AC/DC: Video Interview
CDNOW Editorial Director
Death and taxes: the only two things in life you can count on, right? Wrong. Make it three: AC/DC.
The Australian-cum-Scottish band has been playing the exact same brand of raunchy guitar rock for the past 27 years, selling millions of albums worldwide, never changing, never altering its sound one iota to fit into any momentary trend. So the band's legions of fans will have no trouble blasting its latest album, Stiff Upper Lip, and annoying the neighbors.
"For us, the big thing was to define your own sound, your own style. We wanted to be able to make a record, put it on, and [have] you know instantly it was AC/DC -- our own distinctive thing." -- Young
The one thing that is different this time is the delay. The fact that it's been five years since AC/DC's last original album -- 1995's Ballbreaker -- caused a recent spate of rumors -- a particularly persistent one had singer Brian Johnson suffering from throat cancer. So are they all OK? What was the problem?
We recently sat down with both Johnson and guitarist-founder Angus Young to catch up.
CDNOW: First of all, it's been five years since your last album of new material -- and there have been a lot of rumors about the reasons for the delay. Can you explain why it took so long?
Angus Young: Well, we came off the road in, what was it …?
Brian Johnson: November '96 or something -- it was pretty late.
Young: We came off the road -- we'd been out there for nearly two years. So that was a lot of touring. We had a bit of a break, like a month or so. Then it was back to the grindstone, coming up with ideas. Also, during that time we had promised a box set, which became the Bonfire set. So we spent a fair amount researching that, tracking down records from here or from Europe, trying to find lots of older tapes and rare recordings.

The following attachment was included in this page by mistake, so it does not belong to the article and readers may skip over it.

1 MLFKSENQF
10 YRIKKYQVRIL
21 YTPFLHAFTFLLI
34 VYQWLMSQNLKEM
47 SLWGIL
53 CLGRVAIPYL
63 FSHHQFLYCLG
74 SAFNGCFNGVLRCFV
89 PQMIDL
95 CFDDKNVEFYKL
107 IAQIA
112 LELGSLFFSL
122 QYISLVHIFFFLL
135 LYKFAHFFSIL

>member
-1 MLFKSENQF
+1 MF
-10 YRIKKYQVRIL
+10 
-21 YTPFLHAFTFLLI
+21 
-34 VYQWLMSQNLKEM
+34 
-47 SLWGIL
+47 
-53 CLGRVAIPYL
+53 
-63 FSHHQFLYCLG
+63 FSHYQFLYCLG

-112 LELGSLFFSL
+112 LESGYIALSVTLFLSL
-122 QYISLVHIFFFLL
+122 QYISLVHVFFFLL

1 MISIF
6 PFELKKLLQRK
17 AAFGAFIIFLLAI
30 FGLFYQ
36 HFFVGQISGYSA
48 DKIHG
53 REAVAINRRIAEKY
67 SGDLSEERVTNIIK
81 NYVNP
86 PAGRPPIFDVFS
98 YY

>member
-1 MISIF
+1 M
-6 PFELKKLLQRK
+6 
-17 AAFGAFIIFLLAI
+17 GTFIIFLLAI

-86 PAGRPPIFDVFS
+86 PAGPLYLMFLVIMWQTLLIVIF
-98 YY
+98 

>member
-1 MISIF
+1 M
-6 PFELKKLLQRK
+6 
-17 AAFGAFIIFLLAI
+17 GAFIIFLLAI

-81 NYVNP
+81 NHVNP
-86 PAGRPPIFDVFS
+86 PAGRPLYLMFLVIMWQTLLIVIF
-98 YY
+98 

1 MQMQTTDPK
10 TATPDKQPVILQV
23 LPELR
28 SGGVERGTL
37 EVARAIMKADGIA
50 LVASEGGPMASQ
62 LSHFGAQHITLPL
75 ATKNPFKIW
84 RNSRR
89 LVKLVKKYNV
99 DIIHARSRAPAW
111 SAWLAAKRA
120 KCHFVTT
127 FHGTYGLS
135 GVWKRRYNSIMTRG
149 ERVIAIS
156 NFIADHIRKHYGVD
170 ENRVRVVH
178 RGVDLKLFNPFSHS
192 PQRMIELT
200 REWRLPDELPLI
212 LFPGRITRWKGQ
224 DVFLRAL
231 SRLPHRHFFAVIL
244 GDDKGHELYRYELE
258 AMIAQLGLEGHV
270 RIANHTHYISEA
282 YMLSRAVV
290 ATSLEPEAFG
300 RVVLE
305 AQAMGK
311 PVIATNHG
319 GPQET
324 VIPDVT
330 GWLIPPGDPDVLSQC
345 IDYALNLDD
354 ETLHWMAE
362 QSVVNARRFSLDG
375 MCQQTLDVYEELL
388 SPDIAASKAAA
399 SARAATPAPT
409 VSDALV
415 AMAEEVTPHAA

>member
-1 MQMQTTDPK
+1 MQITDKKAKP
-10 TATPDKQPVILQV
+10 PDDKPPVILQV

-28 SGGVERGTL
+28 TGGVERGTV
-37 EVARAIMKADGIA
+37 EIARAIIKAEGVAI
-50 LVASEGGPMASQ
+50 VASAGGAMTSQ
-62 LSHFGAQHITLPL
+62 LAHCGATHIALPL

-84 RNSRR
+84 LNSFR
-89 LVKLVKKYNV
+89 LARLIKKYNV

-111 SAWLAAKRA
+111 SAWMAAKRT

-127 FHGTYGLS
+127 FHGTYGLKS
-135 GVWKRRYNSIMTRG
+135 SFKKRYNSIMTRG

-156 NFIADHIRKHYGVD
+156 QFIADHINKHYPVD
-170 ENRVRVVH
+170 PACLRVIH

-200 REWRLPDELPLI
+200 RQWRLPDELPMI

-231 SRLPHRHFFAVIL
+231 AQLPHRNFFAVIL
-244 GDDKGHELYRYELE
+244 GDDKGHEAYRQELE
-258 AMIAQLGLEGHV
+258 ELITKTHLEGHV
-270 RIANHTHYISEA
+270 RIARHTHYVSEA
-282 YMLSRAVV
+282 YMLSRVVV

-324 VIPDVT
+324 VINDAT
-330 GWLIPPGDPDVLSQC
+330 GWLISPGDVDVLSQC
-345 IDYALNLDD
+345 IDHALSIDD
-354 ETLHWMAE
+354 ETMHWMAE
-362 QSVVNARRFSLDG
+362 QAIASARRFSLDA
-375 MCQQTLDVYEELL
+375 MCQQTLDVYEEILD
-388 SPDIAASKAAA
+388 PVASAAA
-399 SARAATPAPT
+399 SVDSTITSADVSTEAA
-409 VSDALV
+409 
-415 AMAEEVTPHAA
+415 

It took a bit of tracking down and a lot more time than what we thought. And then it was back to writing for this album. But all in all, we probably spent about two years [on Stiff Upper Lip] -- about a year and a bit putting the ideas in, and the rest of it, I think we recorded it quite quickly, like three months.
You recorded Stiff Upper Lip in Bryan Adams' studio in Vancouver, the Warehouse. Are you friends with him? How did that work out?
Johnson: We met him a few times. Our paths cross a lot. Nice enough lad.
Young: But I didn't know at the time [it was his studio]. You tend not to ask, I suppose. You don't even think of it -- who owns something. The literature came via a business manager, and me, [brother/guitarist] Malcolm [Young], and my other brother [producer] George [Young], we flew out there and saw the studio and tried it out -- took the guitars and drum kit and sort of messed around in there to see if we'd get the sounds we like. So that basically determined the setup we used.
You guys have stayed true to your sound all these years, despite changing times, trends, and styles -- and that's become increasingly rare. Were you ever challenged in any way by some producer or record company guy to alter your sound or style?